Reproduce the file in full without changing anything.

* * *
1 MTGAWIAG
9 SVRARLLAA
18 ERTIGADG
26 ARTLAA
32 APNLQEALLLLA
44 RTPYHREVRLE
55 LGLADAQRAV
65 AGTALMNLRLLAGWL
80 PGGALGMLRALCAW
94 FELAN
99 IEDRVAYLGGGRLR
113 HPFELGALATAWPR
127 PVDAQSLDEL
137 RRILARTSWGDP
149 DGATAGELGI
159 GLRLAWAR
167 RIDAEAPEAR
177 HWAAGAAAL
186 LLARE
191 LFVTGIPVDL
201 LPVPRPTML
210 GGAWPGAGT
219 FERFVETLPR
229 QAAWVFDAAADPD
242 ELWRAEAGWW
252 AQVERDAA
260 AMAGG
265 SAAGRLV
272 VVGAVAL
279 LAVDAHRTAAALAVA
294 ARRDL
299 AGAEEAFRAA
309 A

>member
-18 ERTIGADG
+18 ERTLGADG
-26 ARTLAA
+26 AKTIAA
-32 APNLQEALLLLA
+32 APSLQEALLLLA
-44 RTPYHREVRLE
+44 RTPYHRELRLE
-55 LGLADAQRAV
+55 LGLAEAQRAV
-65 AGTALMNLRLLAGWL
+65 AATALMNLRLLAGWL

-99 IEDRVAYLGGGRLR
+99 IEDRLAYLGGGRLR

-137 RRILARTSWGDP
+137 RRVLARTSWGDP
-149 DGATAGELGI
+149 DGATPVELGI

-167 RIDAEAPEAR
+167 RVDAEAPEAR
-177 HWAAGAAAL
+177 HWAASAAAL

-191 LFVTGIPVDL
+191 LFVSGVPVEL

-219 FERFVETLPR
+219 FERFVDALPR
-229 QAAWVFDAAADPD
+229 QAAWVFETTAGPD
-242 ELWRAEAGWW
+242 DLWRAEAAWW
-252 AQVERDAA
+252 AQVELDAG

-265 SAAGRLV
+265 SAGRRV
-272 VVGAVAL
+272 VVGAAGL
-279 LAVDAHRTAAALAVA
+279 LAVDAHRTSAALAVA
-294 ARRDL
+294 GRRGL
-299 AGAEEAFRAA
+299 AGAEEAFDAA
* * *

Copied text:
1 MTGAWIAG
9 SVRARLLAA
18 ERTIGADG
26 ARTLAA
32 APNLQEALLLLA
44 RTPYHREVRLE
55 LGLADAQRAV
65 AGTALMNLRLLAGWL
80 PGGALGMLRALCAW
94 FELAN
99 IEDRVAYLGGGRLR
113 HPFELGALATAWPR
127 PVDAQSLDEL
137 RRILARTSWGDP
149 DGATAGELGI
159 GLRLAWAR
167 RIDAEAPEAR
177 HWAAGAAAL
186 LLARE
191 LFVTGIPVDL
201 LPVPRPTML
210 GGAWPGAGT
219 FERFVETLPR
229 QAAWVFDAAADPD
242 ELWRAEAGWW
252 AQVERDAA
260 AMAGG
265 SAAGRLV
272 VVGAVAL
279 LAVDAHRTAAALAVA
294 ARRDL
299 AGAEEAFRAA
309 A

>member
-18 ERTIGADG
+18 ERTLGADG
-26 ARTLAA
+26 AKTIAA
-32 APNLQEALLLLA
+32 APSLQEALLLLA
-44 RTPYHREVRLE
+44 RTPYHRELRLE
-55 LGLADAQRAV
+55 LGLAEAQRAV
-65 AGTALMNLRLLAGWL
+65 AATALMNLRLLAGWL

-99 IEDRVAYLGGGRLR
+99 IEDRLAYLGGGRLR

-137 RRILARTSWGDP
+137 RRVLARTSWGDP
-149 DGATAGELGI
+149 DGATPVELGI

-167 RIDAEAPEAR
+167 RVDAEAPEAR
-177 HWAAGAAAL
+177 HWAASAAAL

-191 LFVTGIPVDL
+191 LFVSGVPVEL

-219 FERFVETLPR
+219 FERFVDALPR
-229 QAAWVFDAAADPD
+229 QAAWVFETTAGPD
-242 ELWRAEAGWW
+242 DLWRAEAAWW
-252 AQVERDAA
+252 AQVELDAG

-265 SAAGRLV
+265 SAGRRV
-272 VVGAVAL
+272 VVGAAGL
-279 LAVDAHRTAAALAVA
+279 LAVDAHRTSAALAVA
-294 ARRDL
+294 GRRGL
-299 AGAEEAFRAA
+299 AGAEEAFDAA